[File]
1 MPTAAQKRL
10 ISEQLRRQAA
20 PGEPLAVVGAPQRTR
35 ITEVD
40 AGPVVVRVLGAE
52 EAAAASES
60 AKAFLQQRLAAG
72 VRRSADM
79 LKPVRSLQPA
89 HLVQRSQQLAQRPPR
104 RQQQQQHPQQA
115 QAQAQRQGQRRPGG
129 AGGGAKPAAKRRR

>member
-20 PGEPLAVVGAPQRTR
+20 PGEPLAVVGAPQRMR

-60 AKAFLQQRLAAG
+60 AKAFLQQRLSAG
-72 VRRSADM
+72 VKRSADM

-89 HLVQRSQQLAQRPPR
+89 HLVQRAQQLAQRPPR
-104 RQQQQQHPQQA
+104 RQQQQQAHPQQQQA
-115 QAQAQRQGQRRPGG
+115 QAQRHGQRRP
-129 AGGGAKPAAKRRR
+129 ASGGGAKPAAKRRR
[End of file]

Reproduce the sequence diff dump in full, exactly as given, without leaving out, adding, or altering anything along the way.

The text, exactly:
1 MPTAAQKRL
10 ISEQLRRQAA
20 PGEPLAVVGAPQRTR
35 ITEVD
40 AGPVVVRVLGAE
52 EAAAASES
60 AKAFLQQRLAAG
72 VRRSADM
79 LKPVRSLQPA
89 HLVQRSQQLAQRPPR
104 RQQQQQHPQQA
115 QAQAQRQGQRRPGG
129 AGGGAKPAAKRRR

>member
-20 PGEPLAVVGAPQRTR
+20 PGEPLAVVGAPQRMR

-60 AKAFLQQRLAAG
+60 AKAFLQQRLSAG
-72 VRRSADM
+72 VKRSADM

-89 HLVQRSQQLAQRPPR
+89 HLVQRAQQLAQRPPR
-104 RQQQQQHPQQA
+104 RQQQQQAHPQQQQA
-115 QAQAQRQGQRRPGG
+115 QAQRHGQRRP
-129 AGGGAKPAAKRRR
+129 ASGGGAKPAAKRRR